Demand Sanctuary At Temple U

Dear President Englert and Temple University Board of Trustees                              

Temple University claims to pride itself on its dedication to diversity and access. But how can it value these things if its students live in fear of deportation, fear of violence from police, fear of sexual assault from fellow students, fear of not being able to afford classes, or fear of losing the community they grew up in? Temple’s responsibility as a institution of higher education should be to provide safety to its students so that they can get the best education possible. Temple has an obligation to declare itself a sanctuary, a safe-haven not only for immigrants, but for all.

A true sanctuary campus would guarantee a living wage of at least $15/hr, unobstructed union rights, and increased mental health services. A sanctuary university would be a university that prioritizes the safety of women, LGBTQI people, and people of color rather than breeding a culture of sexual and racial violence. A sanctuary university would respect and uplift the surrounding Black community rather than aggressively gentrifying the neighborhood and pushing people out of their homes.

The students and faculty have spoken, we support undocumented immigrants. If Temple wants to support its student body, and support vulnerable populations in this dangerous political climate, these are the steps your students are demanding. Temple has the opportunity to be a truly inclusive institution, showing in practice that you care about the humanity of each member of the diverse Temple community, and we are demanding that you take this opportunity to openly demonstrate your commitment to making Temple University an institution that values its student body and the people it employs.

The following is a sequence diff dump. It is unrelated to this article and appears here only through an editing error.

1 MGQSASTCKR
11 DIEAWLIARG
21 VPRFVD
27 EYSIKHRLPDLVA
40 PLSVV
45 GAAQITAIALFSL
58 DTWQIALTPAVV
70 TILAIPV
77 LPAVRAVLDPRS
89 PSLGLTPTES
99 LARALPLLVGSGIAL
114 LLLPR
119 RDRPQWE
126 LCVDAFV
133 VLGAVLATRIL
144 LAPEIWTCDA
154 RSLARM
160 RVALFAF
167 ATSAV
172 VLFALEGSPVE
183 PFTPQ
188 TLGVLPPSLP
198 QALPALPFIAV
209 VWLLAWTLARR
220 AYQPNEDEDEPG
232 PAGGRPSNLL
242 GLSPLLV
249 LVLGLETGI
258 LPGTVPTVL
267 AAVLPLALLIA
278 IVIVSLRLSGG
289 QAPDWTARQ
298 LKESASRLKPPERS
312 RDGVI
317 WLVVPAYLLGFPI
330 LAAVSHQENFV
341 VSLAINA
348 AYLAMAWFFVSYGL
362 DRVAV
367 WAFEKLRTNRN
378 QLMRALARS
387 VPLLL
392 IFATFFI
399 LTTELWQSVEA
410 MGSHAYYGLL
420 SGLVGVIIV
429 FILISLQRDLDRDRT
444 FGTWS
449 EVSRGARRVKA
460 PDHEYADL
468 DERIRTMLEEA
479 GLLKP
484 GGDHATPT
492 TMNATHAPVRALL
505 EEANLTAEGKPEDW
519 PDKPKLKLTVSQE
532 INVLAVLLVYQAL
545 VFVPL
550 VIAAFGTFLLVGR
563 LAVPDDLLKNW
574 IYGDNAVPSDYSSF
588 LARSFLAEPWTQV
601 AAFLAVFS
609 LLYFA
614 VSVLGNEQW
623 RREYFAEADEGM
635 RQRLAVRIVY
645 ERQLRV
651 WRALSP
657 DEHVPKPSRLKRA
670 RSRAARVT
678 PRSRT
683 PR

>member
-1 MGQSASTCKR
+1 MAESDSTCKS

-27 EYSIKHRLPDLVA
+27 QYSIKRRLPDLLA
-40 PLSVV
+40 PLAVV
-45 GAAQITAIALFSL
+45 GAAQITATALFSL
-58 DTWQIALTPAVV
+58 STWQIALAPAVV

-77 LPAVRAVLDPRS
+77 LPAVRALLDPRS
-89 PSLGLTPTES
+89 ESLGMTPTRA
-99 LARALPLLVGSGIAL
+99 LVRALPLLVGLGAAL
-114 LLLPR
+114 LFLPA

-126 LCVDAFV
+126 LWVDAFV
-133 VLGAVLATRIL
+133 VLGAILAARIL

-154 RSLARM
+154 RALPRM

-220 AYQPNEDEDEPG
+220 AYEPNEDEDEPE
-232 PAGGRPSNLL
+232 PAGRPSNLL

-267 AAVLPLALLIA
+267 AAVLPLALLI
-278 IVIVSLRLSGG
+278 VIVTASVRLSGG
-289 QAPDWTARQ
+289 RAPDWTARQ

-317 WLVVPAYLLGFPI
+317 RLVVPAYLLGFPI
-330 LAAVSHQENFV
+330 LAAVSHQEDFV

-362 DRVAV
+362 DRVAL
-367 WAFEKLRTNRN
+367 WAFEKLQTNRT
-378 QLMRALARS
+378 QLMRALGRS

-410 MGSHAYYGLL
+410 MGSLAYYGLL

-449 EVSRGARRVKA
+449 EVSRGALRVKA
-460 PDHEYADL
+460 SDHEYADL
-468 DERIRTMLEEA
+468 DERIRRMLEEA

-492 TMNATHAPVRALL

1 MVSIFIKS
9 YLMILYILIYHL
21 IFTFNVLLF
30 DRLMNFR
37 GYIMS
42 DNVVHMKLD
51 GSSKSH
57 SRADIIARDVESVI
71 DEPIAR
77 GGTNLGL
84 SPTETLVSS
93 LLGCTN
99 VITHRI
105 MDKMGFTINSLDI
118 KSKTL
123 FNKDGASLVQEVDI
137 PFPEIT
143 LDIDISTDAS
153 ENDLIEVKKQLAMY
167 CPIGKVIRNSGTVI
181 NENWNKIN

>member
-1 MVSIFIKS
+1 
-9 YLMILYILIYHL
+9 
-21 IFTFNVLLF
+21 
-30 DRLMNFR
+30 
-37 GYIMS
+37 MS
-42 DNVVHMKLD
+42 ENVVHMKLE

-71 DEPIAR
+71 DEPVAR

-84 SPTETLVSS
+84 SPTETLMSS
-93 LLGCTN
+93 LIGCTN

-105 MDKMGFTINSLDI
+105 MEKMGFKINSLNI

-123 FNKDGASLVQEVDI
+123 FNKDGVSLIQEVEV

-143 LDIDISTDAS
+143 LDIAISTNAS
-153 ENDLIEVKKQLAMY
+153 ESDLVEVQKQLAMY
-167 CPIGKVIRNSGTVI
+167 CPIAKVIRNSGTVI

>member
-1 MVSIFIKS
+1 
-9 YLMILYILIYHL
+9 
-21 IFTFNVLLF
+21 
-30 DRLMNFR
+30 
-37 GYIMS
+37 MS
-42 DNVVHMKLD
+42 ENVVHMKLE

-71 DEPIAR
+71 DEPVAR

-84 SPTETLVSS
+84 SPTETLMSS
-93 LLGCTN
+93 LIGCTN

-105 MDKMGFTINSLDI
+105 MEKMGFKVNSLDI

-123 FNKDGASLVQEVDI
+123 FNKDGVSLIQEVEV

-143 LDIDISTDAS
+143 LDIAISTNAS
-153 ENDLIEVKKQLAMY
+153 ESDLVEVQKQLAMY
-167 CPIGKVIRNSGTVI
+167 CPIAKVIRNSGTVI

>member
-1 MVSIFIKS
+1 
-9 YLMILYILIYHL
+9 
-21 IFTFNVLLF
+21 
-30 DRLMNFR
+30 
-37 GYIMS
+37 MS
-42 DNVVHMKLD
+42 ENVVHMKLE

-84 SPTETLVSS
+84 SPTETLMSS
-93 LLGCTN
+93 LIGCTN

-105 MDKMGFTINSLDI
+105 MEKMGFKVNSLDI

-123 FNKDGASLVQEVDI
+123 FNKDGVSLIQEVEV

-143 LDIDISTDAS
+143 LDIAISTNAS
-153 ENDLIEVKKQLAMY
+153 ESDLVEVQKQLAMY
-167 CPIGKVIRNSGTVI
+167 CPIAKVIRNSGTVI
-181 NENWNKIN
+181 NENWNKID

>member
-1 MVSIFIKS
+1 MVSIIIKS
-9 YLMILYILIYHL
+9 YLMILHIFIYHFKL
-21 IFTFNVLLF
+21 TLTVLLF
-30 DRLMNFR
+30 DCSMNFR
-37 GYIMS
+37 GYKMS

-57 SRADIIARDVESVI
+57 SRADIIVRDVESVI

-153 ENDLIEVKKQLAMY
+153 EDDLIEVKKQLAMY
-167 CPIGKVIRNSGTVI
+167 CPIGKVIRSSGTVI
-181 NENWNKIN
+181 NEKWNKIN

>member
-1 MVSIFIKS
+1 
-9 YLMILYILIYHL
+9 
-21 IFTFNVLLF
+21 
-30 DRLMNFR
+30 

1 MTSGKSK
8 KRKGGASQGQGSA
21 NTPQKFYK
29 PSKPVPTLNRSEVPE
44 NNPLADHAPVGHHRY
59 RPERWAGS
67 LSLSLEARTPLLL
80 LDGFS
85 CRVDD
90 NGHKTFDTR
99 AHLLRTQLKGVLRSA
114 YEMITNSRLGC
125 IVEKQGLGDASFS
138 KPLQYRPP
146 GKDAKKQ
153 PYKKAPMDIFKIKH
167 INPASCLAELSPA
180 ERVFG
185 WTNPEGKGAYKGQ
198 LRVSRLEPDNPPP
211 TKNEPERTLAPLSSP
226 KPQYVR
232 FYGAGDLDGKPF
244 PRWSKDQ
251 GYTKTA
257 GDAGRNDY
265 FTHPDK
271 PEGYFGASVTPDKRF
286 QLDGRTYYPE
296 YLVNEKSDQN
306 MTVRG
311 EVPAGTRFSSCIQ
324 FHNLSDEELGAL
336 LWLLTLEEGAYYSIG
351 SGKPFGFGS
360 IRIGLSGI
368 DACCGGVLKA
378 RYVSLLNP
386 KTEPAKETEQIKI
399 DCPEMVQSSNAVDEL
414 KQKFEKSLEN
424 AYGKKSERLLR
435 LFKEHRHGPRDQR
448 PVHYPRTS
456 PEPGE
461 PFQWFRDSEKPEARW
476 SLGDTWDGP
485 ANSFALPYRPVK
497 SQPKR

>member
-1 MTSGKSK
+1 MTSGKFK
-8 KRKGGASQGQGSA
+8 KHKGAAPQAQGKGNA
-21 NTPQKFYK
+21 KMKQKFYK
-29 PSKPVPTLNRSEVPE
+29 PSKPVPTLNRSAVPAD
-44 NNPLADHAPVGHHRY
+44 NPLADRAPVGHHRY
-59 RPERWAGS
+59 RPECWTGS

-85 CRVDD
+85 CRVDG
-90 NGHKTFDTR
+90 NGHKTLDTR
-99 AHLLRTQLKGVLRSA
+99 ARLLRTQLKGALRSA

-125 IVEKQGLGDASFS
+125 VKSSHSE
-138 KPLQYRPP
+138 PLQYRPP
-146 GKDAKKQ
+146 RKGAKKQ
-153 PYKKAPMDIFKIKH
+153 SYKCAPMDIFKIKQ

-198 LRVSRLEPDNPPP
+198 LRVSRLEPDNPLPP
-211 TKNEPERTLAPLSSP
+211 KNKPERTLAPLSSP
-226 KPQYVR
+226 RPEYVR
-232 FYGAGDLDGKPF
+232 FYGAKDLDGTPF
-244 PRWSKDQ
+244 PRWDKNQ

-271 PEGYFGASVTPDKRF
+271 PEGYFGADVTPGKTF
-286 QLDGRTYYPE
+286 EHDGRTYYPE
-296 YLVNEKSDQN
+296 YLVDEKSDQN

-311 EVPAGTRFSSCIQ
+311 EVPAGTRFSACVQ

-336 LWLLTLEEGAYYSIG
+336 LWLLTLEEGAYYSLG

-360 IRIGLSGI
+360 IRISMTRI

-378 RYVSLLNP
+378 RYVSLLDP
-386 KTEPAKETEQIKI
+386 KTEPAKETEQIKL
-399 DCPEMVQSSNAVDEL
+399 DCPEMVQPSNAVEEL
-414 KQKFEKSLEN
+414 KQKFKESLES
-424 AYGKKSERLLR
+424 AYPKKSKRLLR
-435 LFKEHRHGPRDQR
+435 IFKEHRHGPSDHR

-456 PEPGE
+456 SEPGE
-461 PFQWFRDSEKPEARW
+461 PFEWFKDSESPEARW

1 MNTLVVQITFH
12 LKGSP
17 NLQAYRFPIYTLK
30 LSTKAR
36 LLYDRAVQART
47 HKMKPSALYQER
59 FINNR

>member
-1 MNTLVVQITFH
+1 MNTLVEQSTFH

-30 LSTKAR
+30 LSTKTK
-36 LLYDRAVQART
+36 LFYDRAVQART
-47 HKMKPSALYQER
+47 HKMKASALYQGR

Although Philadelphia is considered a sanctuary city, we call on Temple University to publicly declare itself a sanctuary campus. Students and workers on campus need to know that Temple will remain committed to their safety regardless of the city’s sanctuary status. But we do not think that Temple calling itself a sanctuary is enough; we encourage the Temple administration to take direct steps to make the university more accessible to undocumented people. Our university should function as a safe haven where undocumented people and all marginalized communities can turn for support and sanctuary.

We demand that Temple …

  1. Publicly declare Temple a Sanctuary Campus
  2. Cut ties with all law enforcement agencies that collaborate with the Immigration and Customs Enforcement agency (ICE) and refuse law enforcement agencies who collaborate with ICE access to any Temple properties or information
  3. Institute a policy prohibiting campus police from inquiring about immigration status, enforcing immigration laws, participating with ICE/CBP in actions and refusing to cooperate with any ‘registration’ system that seeks to target or surveil Muslims.
  4. Revise the code of conduct to make sure anti-discrimination policy includes immigration status.
  5. Provide resources including legal services for undocumented students and their families.
  6. Grant in-state tuition to undocumented students who are Pennsylvania residents.